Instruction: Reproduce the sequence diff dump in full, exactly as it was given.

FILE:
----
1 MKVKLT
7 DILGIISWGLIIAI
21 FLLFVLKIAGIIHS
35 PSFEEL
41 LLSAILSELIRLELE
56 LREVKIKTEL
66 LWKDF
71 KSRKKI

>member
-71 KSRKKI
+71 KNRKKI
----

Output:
1 MKVKLT
7 DILGIISWGLIIAI
21 FLLFVLKIAGIIHS
35 PSFEEL
41 LLSAILSELIRLELE
56 LREVKIKTEL
66 LWKDF
71 KSRKKI

>member
-71 KSRKKI
+71 KNRKKI